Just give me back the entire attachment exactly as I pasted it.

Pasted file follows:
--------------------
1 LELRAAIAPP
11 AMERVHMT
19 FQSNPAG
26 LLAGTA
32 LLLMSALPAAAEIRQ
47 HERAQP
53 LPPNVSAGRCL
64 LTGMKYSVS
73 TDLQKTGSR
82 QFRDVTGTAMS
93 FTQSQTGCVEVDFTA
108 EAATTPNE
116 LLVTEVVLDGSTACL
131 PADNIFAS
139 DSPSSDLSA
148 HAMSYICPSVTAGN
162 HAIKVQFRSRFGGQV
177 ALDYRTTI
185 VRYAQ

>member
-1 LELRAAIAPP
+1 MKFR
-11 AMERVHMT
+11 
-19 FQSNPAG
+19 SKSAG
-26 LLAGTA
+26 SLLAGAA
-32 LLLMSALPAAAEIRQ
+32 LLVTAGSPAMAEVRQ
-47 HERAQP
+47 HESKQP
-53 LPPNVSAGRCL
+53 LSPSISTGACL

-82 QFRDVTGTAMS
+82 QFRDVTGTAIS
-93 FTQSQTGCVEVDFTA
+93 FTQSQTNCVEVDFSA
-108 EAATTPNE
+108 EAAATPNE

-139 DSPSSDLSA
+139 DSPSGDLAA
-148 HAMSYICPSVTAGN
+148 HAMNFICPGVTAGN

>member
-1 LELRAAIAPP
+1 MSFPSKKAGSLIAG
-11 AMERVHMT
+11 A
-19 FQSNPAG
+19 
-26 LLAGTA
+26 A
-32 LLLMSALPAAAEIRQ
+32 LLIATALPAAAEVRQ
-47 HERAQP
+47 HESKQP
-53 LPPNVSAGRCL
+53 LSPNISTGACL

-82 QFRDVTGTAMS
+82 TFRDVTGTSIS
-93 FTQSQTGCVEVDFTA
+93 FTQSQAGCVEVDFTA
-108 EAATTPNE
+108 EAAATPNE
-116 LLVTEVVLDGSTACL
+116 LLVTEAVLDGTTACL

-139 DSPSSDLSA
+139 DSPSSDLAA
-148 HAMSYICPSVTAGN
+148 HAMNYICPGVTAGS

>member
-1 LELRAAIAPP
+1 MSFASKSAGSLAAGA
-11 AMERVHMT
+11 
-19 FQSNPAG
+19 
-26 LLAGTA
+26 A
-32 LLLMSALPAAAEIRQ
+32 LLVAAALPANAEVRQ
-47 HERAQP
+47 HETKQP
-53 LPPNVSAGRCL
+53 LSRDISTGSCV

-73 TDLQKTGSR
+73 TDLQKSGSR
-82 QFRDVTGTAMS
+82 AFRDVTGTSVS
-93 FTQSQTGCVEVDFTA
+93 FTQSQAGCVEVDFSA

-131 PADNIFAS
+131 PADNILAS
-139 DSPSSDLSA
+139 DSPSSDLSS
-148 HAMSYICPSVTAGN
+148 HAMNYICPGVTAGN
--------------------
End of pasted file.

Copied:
1 LELRAAIAPP
11 AMERVHMT
19 FQSNPAG
26 LLAGTA
32 LLLMSALPAAAEIRQ
47 HERAQP
53 LPPNVSAGRCL
64 LTGMKYSVS
73 TDLQKTGSR
82 QFRDVTGTAMS
93 FTQSQTGCVEVDFTA
108 EAATTPNE
116 LLVTEVVLDGSTACL
131 PADNIFAS
139 DSPSSDLSA
148 HAMSYICPSVTAGN
162 HAIKVQFRSRFGGQV
177 ALDYRTTI
185 VRYAQ

>member
-1 LELRAAIAPP
+1 MKFR
-11 AMERVHMT
+11 
-19 FQSNPAG
+19 SKSAG
-26 LLAGTA
+26 SLLAGAA
-32 LLLMSALPAAAEIRQ
+32 LLVTAGSPAMAEVRQ
-47 HERAQP
+47 HESKQP
-53 LPPNVSAGRCL
+53 LSPSISTGACL

-82 QFRDVTGTAMS
+82 QFRDVTGTAIS
-93 FTQSQTGCVEVDFTA
+93 FTQSQTNCVEVDFSA
-108 EAATTPNE
+108 EAAATPNE

-139 DSPSSDLSA
+139 DSPSGDLAA
-148 HAMSYICPSVTAGN
+148 HAMNFICPGVTAGN

>member
-1 LELRAAIAPP
+1 MSFPSKKAGSLIAG
-11 AMERVHMT
+11 A
-19 FQSNPAG
+19 
-26 LLAGTA
+26 A
-32 LLLMSALPAAAEIRQ
+32 LLIATALPAAAEVRQ
-47 HERAQP
+47 HESKQP
-53 LPPNVSAGRCL
+53 LSPNISTGACL

-82 QFRDVTGTAMS
+82 TFRDVTGTSIS
-93 FTQSQTGCVEVDFTA
+93 FTQSQAGCVEVDFTA
-108 EAATTPNE
+108 EAAATPNE
-116 LLVTEVVLDGSTACL
+116 LLVTEAVLDGTTACL

-139 DSPSSDLSA
+139 DSPSSDLAA
-148 HAMSYICPSVTAGN
+148 HAMNYICPGVTAGS

>member
-1 LELRAAIAPP
+1 MSFASKSAGSLAAGA
-11 AMERVHMT
+11 
-19 FQSNPAG
+19 
-26 LLAGTA
+26 A
-32 LLLMSALPAAAEIRQ
+32 LLVAAALPANAEVRQ
-47 HERAQP
+47 HETKQP
-53 LPPNVSAGRCL
+53 LSRDISTGSCV

-73 TDLQKTGSR
+73 TDLQKSGSR
-82 QFRDVTGTAMS
+82 AFRDVTGTSVS
-93 FTQSQTGCVEVDFTA
+93 FTQSQAGCVEVDFSA

-131 PADNIFAS
+131 PADNILAS
-139 DSPSSDLSA
+139 DSPSSDLSS
-148 HAMSYICPSVTAGN
+148 HAMNYICPGVTAGN